Sony Corp is considering the sale of its battery business but has made no decision yet, Chief Executive Kazuo Hirai said on Monday, as the company seeks to offload non-core assets and revive its consumer electronics business.
Hirai also told reporters on the sidelines of the Consumer Electronics Show in Las Vegas that Christmas sales were “pretty much” in line with expectations, although sales of its handheld game console Vita were at the low end of its expectations. He gave no further details.
In November, Sony revised down its forecast for full-year sales of handheld PSP and Vita game consoles to 10 million units, compared with a prediction it made in August for 12 million.
Under Hirai, Sony is doubling down on consumer electronics – with a focus on mobile phones, tablets and gaming – while shedding non-core assets, as it seeks to regain ground against rivals like Samsung Electronics Co and bounce back from four straight years of net losses.
“The discussion (on selling units) extends to any business that aren’t really adding to the core business,” Hirai said.
He said Sony would keep units that would help it revive its television business, tap emerging markets and expand its medical devices segment.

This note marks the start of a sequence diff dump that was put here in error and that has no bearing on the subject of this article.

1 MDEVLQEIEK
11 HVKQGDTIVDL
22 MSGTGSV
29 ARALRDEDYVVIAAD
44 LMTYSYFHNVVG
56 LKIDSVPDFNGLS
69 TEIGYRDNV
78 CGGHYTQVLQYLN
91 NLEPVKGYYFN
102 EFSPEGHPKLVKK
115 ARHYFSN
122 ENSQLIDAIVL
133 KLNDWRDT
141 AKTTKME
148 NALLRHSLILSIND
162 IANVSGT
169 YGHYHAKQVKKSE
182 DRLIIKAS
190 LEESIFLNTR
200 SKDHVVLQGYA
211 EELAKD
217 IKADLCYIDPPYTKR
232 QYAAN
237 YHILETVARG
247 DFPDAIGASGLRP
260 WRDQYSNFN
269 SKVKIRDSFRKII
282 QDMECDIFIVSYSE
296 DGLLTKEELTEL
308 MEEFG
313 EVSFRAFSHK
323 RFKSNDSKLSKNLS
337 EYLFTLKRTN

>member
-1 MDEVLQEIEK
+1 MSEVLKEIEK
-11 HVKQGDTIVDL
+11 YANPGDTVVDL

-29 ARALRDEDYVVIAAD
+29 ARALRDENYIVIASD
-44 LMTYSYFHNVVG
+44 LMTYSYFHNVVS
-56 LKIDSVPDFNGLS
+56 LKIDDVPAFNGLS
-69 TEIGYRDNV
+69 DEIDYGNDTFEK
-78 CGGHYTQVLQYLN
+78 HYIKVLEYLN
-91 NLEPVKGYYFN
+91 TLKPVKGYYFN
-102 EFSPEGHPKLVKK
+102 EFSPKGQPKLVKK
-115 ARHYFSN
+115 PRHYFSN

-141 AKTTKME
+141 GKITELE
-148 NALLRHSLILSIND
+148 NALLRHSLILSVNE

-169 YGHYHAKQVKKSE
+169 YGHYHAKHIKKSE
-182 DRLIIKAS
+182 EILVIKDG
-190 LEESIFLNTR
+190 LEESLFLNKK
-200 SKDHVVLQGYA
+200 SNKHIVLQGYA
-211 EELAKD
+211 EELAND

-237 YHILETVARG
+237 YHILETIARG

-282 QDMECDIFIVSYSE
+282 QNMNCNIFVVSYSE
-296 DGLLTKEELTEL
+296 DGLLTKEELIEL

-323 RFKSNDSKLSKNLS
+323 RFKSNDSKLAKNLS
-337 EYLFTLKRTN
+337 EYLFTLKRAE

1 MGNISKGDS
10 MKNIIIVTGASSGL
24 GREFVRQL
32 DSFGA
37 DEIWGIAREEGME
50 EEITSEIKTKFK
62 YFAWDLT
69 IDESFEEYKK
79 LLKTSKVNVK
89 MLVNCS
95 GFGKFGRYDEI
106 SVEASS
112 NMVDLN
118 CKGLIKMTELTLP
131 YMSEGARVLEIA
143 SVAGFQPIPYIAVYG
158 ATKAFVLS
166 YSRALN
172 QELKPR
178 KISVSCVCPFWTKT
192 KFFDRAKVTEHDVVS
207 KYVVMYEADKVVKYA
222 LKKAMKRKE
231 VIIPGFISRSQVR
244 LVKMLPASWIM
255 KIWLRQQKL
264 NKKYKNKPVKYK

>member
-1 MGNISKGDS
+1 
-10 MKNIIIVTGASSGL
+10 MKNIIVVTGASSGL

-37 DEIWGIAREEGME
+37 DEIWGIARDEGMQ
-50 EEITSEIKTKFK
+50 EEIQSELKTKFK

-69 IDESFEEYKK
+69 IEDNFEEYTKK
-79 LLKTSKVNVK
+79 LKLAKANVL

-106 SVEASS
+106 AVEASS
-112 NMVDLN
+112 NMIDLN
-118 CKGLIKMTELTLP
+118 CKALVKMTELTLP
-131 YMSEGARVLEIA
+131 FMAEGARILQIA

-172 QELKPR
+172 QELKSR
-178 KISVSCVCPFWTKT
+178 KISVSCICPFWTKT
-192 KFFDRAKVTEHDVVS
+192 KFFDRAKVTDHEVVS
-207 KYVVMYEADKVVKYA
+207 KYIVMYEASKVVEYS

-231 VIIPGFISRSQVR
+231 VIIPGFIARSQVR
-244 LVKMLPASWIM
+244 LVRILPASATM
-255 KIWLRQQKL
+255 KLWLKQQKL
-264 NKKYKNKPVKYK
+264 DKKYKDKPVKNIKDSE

Helped by sales of assets, Sony expects to eke out a net profit of 20 billion yen ($230 million) in the year ending March 31, after losing 457 billion yen ($5.2 billion) in the previous financial year.
The Japanese company in September sold its chemical business to a state-owned bank in Japan for $700 million.
Reuters reported in late November that Sony had been approached by at least three investment banks offering to sell its battery business.
At a news conference earlier, Hirai also said Sony would kick off sales of high-vision 4K versions of existing movie titles in the United States this spring and expand its offerings of TV models.
The 4K ultra-high definition versions offer four times the resolution of conventional high-definition images. Sony will also expand its line-up of ultra-high definition TVs with 55-inch and 65-inch screens in the spring, Hirai said.
Also at the CES show on Monday, the chief executive of South Korean flat-screen maker LG Display Co Ltd said the company was in talks with Japanese TV manufacturers to supply organic light emitting diode (OLED) panels.
Shares of Sony were down 1.4 percent on Tuesday afternoon in Tokyo, against a 1.1 percent drop in the benchmark Nikkei average. ($1 = 87.7300 Japanese yen)